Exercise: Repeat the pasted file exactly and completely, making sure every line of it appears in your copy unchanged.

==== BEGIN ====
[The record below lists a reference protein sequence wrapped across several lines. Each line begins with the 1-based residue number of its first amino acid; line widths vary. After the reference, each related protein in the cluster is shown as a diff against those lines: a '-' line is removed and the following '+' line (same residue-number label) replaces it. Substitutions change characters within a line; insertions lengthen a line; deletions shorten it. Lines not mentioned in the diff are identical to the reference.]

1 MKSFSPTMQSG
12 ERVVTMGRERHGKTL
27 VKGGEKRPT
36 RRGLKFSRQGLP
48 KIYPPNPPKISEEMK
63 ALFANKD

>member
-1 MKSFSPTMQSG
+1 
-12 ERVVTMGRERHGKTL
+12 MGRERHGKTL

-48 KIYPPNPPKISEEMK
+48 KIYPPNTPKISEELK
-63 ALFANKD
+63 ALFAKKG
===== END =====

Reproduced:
[The record below lists a reference protein sequence wrapped across several lines. Each line begins with the 1-based residue number of its first amino acid; line widths vary. After the reference, each related protein in the cluster is shown as a diff against those lines: a '-' line is removed and the following '+' line (same residue-number label) replaces it. Substitutions change characters within a line; insertions lengthen a line; deletions shorten it. Lines not mentioned in the diff are identical to the reference.]

1 MKSFSPTMQSG
12 ERVVTMGRERHGKTL
27 VKGGEKRPT
36 RRGLKFSRQGLP
48 KIYPPNPPKISEEMK
63 ALFANKD

>member
-1 MKSFSPTMQSG
+1 
-12 ERVVTMGRERHGKTL
+12 MGRERHGKTL

-48 KIYPPNPPKISEEMK
+48 KIYPPNTPKISEELK
-63 ALFANKD
+63 ALFAKKG